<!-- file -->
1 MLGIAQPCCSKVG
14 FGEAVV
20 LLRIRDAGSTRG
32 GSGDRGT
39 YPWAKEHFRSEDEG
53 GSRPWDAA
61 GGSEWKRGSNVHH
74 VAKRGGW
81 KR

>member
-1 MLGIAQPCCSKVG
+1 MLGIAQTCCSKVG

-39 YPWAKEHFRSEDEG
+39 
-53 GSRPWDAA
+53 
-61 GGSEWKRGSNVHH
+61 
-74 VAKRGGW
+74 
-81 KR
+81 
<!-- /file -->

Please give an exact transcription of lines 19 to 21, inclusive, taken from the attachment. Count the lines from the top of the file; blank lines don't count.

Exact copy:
-74 VAKRGGW
+74 
-81 KR